Volume 17 • Issue 9 / July 23 - 29, 2004



Deutsche demo raises concerns

By Elizabeth O’Brien

Officials must take action to protect Downtowners from high levels of toxins in the Deutsche Bank building when the 40-story tower is dismantled across from ground zero, U.S. Rep. Jerrold Nadler said this week.

The vacant building at 130 Liberty St., shrouded in black netting since 9/11, contains concentrations of asbestos in certain places that are nearly 150,000 times the acceptable level, according to court documents released by Nadler at a July 19 news conference.

Officials at the Lower Manhattan Development Corporation, the city-state agency that has agreed to buy the building for $90 million, said they did not trust that data because it was collected by Deutsche Bank as the company prepared to sue its insurers.

“We could not rely on those results — we had to do our own testing,” said Amy Peterson, vice president for development programs and economics for the L.M.D.C., at a July 21 meeting of Community Board 1.

Peterson said that L.M.D.C. contractors were currently testing 130 Liberty St. for mold, asbestos in the building materials, asbestos in the dust and other World Trade Center contaminants. These contaminants include silica, PAHs (polyaromatic hydrocarbons), dioxin, PCBs (polychlorinated biphenyls), barium, beryllium, cadmium, chromium, copper, lead, manganese, nickel, zinc, and mercury, according to L.M.D.C. spokesperson Joanna Rose.

Nadler said Deutsche Bank’s environmental data shows that the Lower Manhattan Development Corporation is ill equipped to handle its planned demolition of the building.

“The L.M.D.C. has been ignoring the concerns of residents and workers, and the real threat of contamination present in the Deutsche Bank building,” Nadler said.

L.M.D.C. officials dismissed Nadler’s remarks as “political grandstanding.”

Peterson said that the L.M.D.C. did not have a plan to remediate the building because its own environmental testing was not complete. Those results will help officials create a plan to take down the building in the most environmentally sound manner possible, Peterson said. The test results will be made public, she added.

L.M.D.C. officials have said previously that the Deutsche takedown would begin this fall.

The building site is needed to expand the World Trade Center site to build a park, a new St. Nicholas Church, an office building and to provide space for a tour bus garage.

At the July 21 meeting, an L.M.D.C. contractor detailed how the building would be dismantled. A representative from the Gilbane Building Company, which was awarded a $45 million contract to handle what officials are calling the Deutsche Bank “deconstruction,” said the process would begin with a crane removing the water tower and the heating and cooling system from the roof.

After that, the ceilings, lights, carpets and other “soft” materials will be taken from the interior, said Philip Zezulinski of Gilbane. Then, interior gutting will take place, Zezulinski said, and the building will start “coming into itself.”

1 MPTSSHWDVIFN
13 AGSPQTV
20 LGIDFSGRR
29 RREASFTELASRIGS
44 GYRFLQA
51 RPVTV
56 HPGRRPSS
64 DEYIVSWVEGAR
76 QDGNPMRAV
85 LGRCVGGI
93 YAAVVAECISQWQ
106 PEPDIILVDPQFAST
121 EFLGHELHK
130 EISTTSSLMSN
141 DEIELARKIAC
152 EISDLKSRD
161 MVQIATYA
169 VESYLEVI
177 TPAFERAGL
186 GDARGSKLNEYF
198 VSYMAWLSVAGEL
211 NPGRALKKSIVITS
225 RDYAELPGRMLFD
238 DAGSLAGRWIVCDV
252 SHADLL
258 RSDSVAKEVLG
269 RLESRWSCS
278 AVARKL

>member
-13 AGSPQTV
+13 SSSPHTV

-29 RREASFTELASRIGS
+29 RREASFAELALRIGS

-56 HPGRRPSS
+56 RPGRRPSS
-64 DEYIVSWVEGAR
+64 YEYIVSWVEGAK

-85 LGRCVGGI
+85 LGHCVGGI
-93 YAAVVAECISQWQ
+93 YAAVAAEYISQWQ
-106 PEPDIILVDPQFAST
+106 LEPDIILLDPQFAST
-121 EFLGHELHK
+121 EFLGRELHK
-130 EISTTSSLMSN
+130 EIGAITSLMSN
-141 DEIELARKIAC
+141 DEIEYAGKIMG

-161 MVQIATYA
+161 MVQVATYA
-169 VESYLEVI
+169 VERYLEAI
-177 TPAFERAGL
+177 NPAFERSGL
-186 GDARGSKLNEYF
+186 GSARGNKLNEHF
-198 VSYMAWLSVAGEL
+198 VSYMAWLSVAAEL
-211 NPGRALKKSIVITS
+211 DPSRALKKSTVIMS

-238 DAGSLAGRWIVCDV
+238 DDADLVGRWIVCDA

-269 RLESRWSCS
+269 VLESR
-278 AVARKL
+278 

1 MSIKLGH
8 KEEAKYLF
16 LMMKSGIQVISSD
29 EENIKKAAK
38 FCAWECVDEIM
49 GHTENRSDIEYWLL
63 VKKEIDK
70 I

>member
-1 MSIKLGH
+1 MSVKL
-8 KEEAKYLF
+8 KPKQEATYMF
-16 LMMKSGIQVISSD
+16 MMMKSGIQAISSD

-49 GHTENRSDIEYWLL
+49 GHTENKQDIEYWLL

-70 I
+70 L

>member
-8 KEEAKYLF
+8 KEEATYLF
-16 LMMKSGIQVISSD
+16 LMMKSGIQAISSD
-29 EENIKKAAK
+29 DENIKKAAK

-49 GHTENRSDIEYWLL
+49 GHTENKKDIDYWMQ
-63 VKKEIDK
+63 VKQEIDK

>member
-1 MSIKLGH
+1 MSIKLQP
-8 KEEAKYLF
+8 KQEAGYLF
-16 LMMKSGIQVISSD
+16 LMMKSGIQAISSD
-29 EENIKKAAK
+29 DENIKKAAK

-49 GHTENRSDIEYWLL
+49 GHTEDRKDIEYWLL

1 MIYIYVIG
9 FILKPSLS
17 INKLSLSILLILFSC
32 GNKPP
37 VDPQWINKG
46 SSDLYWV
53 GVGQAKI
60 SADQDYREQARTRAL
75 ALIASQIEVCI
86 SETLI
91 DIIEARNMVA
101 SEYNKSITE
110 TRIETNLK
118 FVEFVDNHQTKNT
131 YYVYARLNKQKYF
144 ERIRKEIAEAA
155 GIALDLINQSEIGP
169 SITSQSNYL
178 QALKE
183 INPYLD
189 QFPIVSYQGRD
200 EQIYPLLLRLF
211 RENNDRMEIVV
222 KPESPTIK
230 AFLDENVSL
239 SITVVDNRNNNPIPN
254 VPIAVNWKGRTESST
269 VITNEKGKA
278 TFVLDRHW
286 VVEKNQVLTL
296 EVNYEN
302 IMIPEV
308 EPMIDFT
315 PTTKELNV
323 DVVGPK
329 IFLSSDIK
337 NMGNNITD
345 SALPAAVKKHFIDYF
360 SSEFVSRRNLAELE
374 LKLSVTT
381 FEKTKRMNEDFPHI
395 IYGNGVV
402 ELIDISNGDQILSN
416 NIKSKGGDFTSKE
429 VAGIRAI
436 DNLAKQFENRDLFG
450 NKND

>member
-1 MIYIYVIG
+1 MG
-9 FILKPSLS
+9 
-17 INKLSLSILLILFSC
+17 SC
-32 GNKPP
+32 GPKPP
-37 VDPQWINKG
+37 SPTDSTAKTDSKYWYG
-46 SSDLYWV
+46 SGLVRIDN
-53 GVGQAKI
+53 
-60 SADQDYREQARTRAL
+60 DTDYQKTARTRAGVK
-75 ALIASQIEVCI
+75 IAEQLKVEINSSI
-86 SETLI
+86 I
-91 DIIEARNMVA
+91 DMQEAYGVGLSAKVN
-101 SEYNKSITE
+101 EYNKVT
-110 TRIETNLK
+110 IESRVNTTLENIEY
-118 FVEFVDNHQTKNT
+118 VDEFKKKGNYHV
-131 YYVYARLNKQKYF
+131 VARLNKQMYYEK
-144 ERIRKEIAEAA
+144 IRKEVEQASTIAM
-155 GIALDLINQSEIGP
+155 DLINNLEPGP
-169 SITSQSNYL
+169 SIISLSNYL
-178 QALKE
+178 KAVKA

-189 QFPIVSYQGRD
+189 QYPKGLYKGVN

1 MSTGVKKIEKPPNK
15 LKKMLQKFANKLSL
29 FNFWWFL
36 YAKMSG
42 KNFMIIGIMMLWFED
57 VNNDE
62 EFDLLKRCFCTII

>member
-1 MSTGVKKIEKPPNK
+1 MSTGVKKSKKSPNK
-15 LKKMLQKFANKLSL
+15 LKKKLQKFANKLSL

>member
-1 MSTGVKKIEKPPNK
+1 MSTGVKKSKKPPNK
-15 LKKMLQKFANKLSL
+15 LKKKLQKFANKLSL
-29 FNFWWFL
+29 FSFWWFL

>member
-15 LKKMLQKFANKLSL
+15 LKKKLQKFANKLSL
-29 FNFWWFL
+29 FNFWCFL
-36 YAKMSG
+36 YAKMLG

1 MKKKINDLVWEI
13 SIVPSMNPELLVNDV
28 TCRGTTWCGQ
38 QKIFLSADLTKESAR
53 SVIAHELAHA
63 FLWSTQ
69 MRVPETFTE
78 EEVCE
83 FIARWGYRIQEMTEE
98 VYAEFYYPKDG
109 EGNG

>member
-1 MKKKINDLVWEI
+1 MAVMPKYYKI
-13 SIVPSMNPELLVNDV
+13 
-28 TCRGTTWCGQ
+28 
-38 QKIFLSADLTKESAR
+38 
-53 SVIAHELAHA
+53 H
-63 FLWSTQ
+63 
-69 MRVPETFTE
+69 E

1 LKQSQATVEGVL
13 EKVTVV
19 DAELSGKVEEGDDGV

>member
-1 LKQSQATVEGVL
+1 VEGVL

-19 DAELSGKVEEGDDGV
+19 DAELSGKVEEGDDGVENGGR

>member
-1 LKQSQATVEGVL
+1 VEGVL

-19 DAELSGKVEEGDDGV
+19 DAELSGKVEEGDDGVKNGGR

Workers will cut the concrete and metal holding up each floor, and slide the concrete onto the floor below after folding the metal supports, Zezulinski said. All this work will take place inside the building’s netting, which will muffle the sound somewhat, he added.

At the end of the process, a tower crane will take down the steel frame of the building, Zezulinski said. Each floor will be brought by the crane onto the floor below in what he described as a reverse of the construction of 7 World Trade Center. The entire process is expected to take 14 months, Zezulinski said.

About 25 trucks a day will transport materials away from the site, Zezulinski said. The trucks will be covered, Peterson said, noting that officials would not decide on the type of cover until they knew what kind of potentially hazardous materials were in the building. Peterson said that officials did not anticipate needing to use any surrounding streets as a staging area for the trucks, since the Deutsche Bank property could accommodate them.

Community board members and other residents voiced fears about the potential environmental impact of the deconstruction.

“Those contaminants better stay within that perimeter,” said Catherine Hughes, a Community Board 1 member who lives near the site. “Once it’s out, it’s hard to clean up.”

After the meeting, residents gathered around L.M.D.C. president Kevin Rampe and peppered him with questions and concerns about the procedure.

“I think you’re not being productive,” Rampe responded to one resident.

Andy Jurinko, the resident, said the next day, “I don’t think this is an easy situation for anyone, but I think his remarks were insensitive.”

Jurinko, who lives just blocks from the site at 125 Cedar St., said he was particularly concerned about the safety of the huge crane that will be used, especially since winds in the area can gust up to 75 miles per hour.

Some residents echoed Nadler’s demand that the Environmental Protection Agency take charge of the Deutsche Bank deconstruction. While he has been highly critical of the E.P.A. response to 9/11, Nadler said the federal agency has the expertise and the mandate to handle the project.

Peterson said the L.M.D.C. would consult with the city Department of Environmental Protection and the E.P.A. She said the building would be dismantled according to all applicable regulations on hazardous material removal.


Elizabeth@DowntownExpress.com



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